Perspective from Marlene Schwartz, PhD
July 24, 2014
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NHANES: Most overweight children perceive their weight as healthy

Perspective from Marlene Schwartz, PhD
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About one-third of adolescent children in the United States misperceive their weight status, and weight status misperception is more common among boys than girls.

An analysis of National Health and Nutrition Examination Survey data released by the CDC also showed that 81% of overweight boys and 71% of overweight girls aged 8 to 15 years perceive themselves as having a healthy weight.

Study data also demonstrated that nearly 48% of obese boys and 36% of obese girls perceived themselves to be an appropriate weight for their age.

Neda Sarafrazi, PhD, and colleagues from the CDC’s National Center for Health Statistics, recently published the data brief summarizing perceptions of body weight in adolescents aged 8 to 15 years. NHANES data were collected from 2005 to 2012 at sites across the country, and figures correspond to an estimated 9.1 million children living in the United States.

“Accurate weight status self-perception has been linked to appropriate weight control behaviors in youth,” the researchers wrote. “Weight status misperception occurs when the child’s perception of their weight status differs from their actual weight status based on measured height and weight.”

The Obesity Society released a statement from Steven Smith, MD, stating:

“The concern with these findings is twofold. Without an accurate understanding of their weight, particularly the health concerns associated with excess weight, parents and children may be less likely to take steps to achieve a healthier weight. This lack of understanding has the potential to put their health at risk.”

“However, shaming all individuals as a result of a weight-related problem can have even worse health consequences. These potential negative effects are likely worse among children given the various physical, physiological (including hormonal) changes they are experiencing. Weight is something we wear on the outside and is a very personal topic,” Smith said.

“For children, the focus for improving weight and health should be on encouraging healthy habits and norms that will follow children into adulthood, not just weight status,” he added. “Encouraging healthy habits for kids, without causing harm, often requires a delicate balance — most suited for an experienced health care professional.”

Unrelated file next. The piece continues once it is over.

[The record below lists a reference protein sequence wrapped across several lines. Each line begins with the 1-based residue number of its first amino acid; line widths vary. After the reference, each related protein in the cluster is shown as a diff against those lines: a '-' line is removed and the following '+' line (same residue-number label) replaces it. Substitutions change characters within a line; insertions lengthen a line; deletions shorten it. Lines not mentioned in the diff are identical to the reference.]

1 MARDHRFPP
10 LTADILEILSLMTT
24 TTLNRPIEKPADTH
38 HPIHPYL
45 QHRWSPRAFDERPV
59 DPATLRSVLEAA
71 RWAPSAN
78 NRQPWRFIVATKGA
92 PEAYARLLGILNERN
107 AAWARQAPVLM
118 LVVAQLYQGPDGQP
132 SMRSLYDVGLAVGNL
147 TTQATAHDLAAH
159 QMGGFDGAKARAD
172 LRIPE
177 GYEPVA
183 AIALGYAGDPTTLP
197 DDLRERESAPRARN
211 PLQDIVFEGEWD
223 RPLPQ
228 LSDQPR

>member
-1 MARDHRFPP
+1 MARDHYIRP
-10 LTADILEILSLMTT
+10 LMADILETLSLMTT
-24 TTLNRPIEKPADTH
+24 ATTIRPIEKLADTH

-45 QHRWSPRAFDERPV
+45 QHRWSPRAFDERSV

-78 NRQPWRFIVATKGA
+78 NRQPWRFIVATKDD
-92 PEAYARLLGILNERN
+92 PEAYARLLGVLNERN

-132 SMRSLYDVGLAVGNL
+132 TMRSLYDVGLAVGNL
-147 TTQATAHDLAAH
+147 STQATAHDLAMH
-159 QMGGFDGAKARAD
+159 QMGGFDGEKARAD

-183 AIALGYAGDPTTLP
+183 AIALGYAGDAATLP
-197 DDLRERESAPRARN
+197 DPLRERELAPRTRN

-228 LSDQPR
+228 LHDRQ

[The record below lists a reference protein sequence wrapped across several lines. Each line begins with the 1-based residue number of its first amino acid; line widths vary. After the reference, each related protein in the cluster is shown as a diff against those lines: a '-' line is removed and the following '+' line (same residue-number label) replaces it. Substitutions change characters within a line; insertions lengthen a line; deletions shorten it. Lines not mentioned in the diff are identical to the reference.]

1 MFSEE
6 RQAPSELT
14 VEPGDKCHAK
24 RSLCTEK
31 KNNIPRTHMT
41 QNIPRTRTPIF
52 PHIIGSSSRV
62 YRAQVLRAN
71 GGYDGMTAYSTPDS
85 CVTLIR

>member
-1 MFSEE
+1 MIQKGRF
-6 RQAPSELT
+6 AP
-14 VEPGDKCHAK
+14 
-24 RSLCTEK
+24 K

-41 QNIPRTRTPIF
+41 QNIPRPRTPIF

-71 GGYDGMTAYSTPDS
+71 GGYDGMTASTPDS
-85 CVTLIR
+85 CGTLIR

Demographic analysis

Graphs in the brief provide a visual perspective on demographic trends in age, sex, race and income/poverty status:

  • 34% of Mexican-American and 34.4% of non-Hispanic black children and adolescents misperceive their weight vs. 27.7% of non-Hispanic white children.
  • 81% of overweight boys and 71% of overweight girls perceive themselves as having a healthy weight.
  • About 48% of obese boys and 36% of obese girls perceived themselves to be an appropriate weight for their age.
  • Children from families within the study’s lowest income bracket misperceived their weight at the highest rate (32.5%), with children from the middle income bracket (30.7%) and children from the highest income bracket (26.3%) misperceiving their weight less.
  • Overall, about 30% of children misperceive their weight status, with boys at 32.3% and girls at 28%.

From 2011 to 2012, nearly 17% of children and adults living in the United States were obese, and the condition poses an immediate public health concern, according to the study researchers.

“Understanding the prevalence of weight status misperception among U.S. children and adolescents may help inform public health interventions,” they said.

For more information:

Sarafrazi N. Perception of weight status in U.S. children and adolescents aged 8-15 years, 2005-2012. NCHS data brief, no 158. Hyattsville, MD: National Center for Health Statistics. 2014.

Disclosure: The researchers are employed by the CDC’s National Center for Health Statistics.